Do they eat dead corpses in the night? I ask the local man who is walking with me to direct me to the Baba Keenaram’s  ashram for which I had asked him directions.

He laughs and says, that while they do eat human flesh, I must have been intrigued after seeing the films that have been made and put on the internet. I nod and say that is correct.
He says the one film that is doing the rounds on YouTube was taken by a desperate documentary filmmaker who wanted to show it all raw and sensationalize it for his film. 

He had an Aghori Baba get drunk and by the night, leased a boat, had him to eat the limbs of a corpse for the filming.  They do eat human flesh but just as the way they eat chicken, mutton, fish and drink liquor and smoke marijuana like anyone else.  It is not all that spooky as the filmmakers project it out to be.      
I had reasons to believe the local man as the Aghori Baba that I was trailing that day was casual and striking conversation with the locals at a small tea shop like anyone else. 
Aghori Babas congregate at Baba Keenaram’s ashram at noon time and soon after dusk for their lunch and supper.  The lunch and supper is free for anyone who visits the ashram at that time. Unlike most other Hindu religious temples which follow a strict vegetarian regime for food, at Baba Keenaram’s ashram the free food offered to devotees  is fish curry and rice. The breeding of fish happens in a huge pond filled with a species of fresh water fish. Devotees either take a dip in the pond or take a handful of water and sprinkle it over themselves and take a sip as a mark of respect for the holy site of Baba Keenaram.  

The pond is clean and devotees are forbidden from offering anything to feed the fish.   
The fresh ash from the cremation ground is consecrated and offered to devotees by the priest.  The significance of the ash is that these belonged to the souls who have passed on the day before and have escaped the cycle of birth and rebirth by having been cremated by the holy river.     

I finally get to meet and talk to an Aghori Sadhu sitting by the riverside chanting his Mantras the next day.  I instantly recognize the Aghori sadhu by his skull and black robes. 
I am intrigued by the electronic watch that he is wearing in one hand which to me seems like a misfit to the image of a monk. 

Neverthless it is a picture postcard moment, however I hesitate to take a picture as many of them, I was told are known to object being photographed for the fear of being misrepresented.  
I walk up to him and place some money in his begging bowl and strike conversation with him.  I am intrigued by the skull. He says it is a real one, if that is what I want to know. It looks smaller than usual and ask him if this may have belonged to a child. Aghori Baba tells me that this must have belonged to someone young about 18 to 19 years old and may have been a woman. The skulls of little children is not very hard and sturdy and slightly smaller in size.

It is this skull that is his kamandal ( begging bowl) and he was initiated into the Aghori sect with this skull.  He shows me the skull upside down and I see that the connection with where the head could have been and the throat is a small hole for the nerves to pass through.  It is not hollow as I would have imagined a begging bowl to be.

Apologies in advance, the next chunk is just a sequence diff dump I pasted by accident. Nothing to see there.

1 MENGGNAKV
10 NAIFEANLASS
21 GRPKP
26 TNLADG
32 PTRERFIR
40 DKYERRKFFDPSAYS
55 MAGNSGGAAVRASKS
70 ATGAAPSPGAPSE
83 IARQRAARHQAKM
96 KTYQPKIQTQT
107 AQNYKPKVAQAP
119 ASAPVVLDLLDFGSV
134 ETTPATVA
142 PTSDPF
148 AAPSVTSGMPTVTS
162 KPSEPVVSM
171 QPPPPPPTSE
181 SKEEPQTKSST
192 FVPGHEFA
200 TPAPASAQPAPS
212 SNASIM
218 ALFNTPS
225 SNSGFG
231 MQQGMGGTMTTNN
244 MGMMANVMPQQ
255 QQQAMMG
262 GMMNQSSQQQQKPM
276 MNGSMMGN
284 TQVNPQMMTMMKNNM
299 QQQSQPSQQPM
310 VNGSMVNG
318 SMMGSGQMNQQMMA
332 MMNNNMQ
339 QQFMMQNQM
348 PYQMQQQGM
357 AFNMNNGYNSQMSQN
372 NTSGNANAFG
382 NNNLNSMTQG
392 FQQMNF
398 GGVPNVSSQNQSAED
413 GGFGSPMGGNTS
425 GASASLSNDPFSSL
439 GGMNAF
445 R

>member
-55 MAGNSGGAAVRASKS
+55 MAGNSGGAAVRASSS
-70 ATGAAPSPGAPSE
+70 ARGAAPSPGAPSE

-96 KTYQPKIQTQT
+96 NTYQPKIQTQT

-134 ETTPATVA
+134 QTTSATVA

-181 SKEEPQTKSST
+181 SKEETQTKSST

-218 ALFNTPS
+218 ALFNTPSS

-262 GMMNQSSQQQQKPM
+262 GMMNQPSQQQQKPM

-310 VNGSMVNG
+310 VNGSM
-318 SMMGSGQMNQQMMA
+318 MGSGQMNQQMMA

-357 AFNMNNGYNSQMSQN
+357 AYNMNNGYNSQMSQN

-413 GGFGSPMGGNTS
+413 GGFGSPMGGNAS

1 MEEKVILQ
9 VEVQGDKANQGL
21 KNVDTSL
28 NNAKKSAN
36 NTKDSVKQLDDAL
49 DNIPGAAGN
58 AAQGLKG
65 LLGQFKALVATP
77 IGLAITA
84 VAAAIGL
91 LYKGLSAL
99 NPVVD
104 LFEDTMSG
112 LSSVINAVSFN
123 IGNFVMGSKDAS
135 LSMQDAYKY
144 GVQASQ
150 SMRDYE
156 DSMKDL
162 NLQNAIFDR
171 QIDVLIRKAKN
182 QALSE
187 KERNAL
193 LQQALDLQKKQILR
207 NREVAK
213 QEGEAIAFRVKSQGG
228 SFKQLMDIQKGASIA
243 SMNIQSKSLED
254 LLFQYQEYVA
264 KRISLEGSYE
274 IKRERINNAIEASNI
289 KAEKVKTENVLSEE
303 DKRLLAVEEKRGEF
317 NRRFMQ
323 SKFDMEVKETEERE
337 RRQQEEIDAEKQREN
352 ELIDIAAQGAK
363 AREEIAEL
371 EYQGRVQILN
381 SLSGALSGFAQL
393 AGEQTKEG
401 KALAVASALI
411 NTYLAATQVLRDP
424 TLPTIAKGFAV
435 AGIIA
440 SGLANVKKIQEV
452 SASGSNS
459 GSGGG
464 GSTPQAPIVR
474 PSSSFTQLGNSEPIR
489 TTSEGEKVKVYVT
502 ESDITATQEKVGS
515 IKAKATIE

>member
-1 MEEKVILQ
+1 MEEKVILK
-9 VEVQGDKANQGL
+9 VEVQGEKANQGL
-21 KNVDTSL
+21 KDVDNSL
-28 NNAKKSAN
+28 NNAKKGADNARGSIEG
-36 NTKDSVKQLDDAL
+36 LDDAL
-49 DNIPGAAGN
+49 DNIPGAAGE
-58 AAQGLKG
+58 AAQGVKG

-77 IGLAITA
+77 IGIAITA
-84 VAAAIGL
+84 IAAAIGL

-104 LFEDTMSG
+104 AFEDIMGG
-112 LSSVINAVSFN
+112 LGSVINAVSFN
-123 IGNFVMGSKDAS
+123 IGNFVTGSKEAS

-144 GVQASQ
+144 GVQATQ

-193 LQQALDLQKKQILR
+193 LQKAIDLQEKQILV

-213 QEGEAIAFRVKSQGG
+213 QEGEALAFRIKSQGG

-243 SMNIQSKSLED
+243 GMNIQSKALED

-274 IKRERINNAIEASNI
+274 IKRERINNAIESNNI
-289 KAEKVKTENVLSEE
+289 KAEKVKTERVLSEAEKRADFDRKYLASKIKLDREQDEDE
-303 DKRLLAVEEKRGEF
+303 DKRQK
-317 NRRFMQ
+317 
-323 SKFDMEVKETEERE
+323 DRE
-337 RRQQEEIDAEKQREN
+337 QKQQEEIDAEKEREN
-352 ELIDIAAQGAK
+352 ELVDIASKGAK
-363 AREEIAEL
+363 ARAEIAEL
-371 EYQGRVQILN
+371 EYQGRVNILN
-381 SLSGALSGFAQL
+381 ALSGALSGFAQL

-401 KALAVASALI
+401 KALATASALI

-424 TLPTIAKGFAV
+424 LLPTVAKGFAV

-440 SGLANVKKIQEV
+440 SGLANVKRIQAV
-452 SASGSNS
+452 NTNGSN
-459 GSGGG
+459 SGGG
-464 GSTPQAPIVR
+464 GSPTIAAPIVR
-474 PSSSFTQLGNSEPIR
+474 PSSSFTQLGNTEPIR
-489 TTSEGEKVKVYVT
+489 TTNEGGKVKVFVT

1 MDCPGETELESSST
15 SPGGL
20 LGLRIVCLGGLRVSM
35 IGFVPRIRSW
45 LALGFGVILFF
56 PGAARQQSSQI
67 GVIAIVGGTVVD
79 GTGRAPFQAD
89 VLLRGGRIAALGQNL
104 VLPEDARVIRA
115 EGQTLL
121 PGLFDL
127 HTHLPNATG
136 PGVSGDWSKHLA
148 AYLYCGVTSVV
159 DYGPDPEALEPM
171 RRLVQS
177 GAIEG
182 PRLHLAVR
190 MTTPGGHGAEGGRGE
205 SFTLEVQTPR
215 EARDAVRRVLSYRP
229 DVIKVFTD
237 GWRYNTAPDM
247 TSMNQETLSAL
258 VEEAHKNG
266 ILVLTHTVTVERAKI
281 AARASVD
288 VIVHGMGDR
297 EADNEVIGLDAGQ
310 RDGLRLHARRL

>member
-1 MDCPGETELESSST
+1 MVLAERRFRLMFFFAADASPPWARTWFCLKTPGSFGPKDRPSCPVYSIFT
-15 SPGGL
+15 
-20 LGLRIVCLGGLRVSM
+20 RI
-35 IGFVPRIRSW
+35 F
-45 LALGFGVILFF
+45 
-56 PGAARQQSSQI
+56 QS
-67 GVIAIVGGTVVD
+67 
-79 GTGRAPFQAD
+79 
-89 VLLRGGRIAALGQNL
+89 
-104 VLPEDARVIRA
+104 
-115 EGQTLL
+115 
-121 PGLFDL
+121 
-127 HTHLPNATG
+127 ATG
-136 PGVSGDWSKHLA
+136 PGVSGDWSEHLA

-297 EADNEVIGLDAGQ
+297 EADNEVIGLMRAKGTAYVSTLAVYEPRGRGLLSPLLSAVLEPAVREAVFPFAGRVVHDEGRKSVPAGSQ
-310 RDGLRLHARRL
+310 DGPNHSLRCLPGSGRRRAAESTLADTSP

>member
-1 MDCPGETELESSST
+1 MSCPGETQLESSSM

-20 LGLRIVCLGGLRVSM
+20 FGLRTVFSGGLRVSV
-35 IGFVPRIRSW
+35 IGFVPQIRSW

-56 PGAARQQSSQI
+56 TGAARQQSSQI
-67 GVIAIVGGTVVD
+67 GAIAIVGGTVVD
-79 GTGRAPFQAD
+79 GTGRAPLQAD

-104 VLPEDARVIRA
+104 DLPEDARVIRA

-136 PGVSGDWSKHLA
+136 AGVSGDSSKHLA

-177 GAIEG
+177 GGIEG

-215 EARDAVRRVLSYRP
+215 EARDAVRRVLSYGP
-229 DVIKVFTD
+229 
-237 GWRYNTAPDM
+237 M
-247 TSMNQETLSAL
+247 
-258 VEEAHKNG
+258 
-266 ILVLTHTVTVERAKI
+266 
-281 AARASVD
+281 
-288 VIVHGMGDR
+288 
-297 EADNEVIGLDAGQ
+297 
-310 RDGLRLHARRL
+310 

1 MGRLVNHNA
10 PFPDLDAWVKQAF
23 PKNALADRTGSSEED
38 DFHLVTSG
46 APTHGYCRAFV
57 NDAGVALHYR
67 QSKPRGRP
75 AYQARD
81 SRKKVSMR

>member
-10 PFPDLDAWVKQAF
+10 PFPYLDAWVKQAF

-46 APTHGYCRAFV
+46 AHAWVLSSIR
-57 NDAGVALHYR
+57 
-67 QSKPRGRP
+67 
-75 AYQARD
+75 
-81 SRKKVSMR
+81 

Aghori Baba says that the skull belonged to someone who had an untimely death. In this case the young girl took her own life. According to the Hindu belief, the souls of people who take their own lives do not pass into the next world. Their bodies are not cremated and are left to float in the river.  It is these dead bodies that the Aghori sadhus eat and then use the skull as their begging bowl.  
I ask him, how he got initiated into the sect. He says he would not lie.  It was his biological father (the Aghori sadhus do not believe in the institution of marriage) who took him along wherever he went. When he came of age, he expressed interest in being initiated into the Aghori sect.  His father asked him to think through.  The initiation into the sect involved hard core rituals that meant eating not only human flesh but also the excreta and drinking the urine.  
It meant training oneself to not feel any repulsiveness towards anything that is considered dirty or polluting. 
It meant being ordained by Lord Shiva himself to clean up the old and the decomposed to make way for the new.   

He had seen his father all along and when he knew his time had come, he had expressed his consent in being initiated into the Aghori sect. To live the life of an Aghori Sadhu does not obviously come cheap especially if you are living amidst civilization.   It is a different matter in the wild and in the mountains where animal flesh is easily available.  Aghori Sadhus are nomads and keep travelling on pilgrimages throughout the year.

Despite the hype of being the monks who practice cannibalism and known to eat human excreta and drink urine, they are highly respected and sought after for being blessed by their devotees. The devotees normally host them and feed them while they are on their way to pilgrimages.

I ask if there are any more Aghori sadhus who would be initiated in the generations to come. The Aghori baba smiles and says that there are many Aghori Sadhus who live a life of anonymity, away from mainstream civilization spread over the dense mountains in the Himalayas. 

If I were asking if educated modern people would take to being an Aghori Sadhu, I should look up the internet and would find an engineer from the south (of india) who has embraced the Aghori sect. 
Living beings are being constantly destroyed and revived. There are many awakened souls who are not necessarily known to the civilization.  The Aghori sect does not believe in making much contact with the non-believers. However those who believe in the awakened consciousness of Aghori Sadhus like Baba Keenaram  know of the infinite power and compassion that he spreads across the universe.